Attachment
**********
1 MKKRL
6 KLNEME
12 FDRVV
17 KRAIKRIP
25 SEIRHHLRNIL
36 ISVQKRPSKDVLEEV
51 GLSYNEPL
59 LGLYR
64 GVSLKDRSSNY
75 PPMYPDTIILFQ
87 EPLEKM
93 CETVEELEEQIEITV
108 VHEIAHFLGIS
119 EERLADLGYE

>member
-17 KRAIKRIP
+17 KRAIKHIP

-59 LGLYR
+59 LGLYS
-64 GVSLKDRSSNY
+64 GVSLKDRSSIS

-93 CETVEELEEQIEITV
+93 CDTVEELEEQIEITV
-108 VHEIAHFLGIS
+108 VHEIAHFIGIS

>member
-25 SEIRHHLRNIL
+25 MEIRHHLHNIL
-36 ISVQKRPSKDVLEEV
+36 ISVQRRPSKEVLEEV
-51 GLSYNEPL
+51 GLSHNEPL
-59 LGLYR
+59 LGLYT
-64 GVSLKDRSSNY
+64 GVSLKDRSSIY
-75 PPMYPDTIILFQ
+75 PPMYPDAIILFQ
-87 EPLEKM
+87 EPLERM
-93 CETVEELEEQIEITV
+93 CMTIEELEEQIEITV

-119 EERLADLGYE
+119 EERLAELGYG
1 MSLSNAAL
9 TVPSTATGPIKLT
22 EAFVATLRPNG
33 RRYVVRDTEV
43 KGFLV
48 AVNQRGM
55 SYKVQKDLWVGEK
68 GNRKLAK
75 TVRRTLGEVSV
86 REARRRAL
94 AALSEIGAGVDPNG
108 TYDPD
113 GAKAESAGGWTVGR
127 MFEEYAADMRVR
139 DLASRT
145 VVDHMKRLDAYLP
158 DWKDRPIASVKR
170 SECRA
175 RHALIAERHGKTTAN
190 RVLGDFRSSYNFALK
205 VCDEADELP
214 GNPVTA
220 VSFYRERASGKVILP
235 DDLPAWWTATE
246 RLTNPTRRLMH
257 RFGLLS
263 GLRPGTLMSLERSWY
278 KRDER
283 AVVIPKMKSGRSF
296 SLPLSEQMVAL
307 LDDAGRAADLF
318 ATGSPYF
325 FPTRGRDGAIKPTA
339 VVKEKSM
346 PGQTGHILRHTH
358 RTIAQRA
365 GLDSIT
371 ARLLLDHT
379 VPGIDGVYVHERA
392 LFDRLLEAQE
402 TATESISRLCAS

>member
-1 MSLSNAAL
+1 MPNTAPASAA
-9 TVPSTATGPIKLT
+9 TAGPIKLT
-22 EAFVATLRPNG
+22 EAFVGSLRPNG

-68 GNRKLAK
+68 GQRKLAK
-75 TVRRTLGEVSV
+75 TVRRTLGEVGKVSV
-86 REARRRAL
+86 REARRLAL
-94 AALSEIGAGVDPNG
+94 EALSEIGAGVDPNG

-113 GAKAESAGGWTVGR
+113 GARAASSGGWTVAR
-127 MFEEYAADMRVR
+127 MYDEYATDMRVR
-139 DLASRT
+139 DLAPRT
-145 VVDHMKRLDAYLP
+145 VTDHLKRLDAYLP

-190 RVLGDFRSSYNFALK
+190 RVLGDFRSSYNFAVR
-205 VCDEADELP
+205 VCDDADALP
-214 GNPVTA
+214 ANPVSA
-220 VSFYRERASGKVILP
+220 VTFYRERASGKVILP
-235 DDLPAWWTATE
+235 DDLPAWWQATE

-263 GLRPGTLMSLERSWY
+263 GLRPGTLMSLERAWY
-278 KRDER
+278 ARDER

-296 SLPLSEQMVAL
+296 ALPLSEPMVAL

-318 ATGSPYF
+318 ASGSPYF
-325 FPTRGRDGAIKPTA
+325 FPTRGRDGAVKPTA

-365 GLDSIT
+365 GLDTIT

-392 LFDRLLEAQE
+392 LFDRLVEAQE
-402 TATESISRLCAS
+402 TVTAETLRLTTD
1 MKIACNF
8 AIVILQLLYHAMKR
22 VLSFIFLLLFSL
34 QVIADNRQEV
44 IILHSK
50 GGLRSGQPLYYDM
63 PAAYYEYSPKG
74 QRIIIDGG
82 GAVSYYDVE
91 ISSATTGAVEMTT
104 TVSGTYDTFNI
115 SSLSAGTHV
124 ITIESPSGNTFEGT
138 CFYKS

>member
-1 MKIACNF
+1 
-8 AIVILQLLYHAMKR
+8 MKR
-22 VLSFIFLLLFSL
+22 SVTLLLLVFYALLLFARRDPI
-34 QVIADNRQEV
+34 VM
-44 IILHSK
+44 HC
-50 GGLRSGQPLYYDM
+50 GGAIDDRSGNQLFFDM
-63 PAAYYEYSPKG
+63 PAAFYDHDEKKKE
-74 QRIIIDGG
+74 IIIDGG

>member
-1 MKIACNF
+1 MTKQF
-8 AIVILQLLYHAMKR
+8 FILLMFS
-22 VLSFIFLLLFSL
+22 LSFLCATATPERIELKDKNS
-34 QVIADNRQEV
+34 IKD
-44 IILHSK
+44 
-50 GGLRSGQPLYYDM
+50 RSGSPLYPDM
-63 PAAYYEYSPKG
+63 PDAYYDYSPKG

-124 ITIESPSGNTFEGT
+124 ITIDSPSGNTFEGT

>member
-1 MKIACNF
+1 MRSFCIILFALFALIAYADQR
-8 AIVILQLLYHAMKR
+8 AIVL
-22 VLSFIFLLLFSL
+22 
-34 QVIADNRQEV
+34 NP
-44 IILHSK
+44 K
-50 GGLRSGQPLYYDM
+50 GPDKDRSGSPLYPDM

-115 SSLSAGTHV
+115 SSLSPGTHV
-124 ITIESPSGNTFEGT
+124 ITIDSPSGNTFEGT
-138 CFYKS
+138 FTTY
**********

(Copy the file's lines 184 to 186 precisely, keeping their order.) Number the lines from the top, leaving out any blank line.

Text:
-1 MKIACNF
+1 MRSFCIILFALFALIAYADQR
-8 AIVILQLLYHAMKR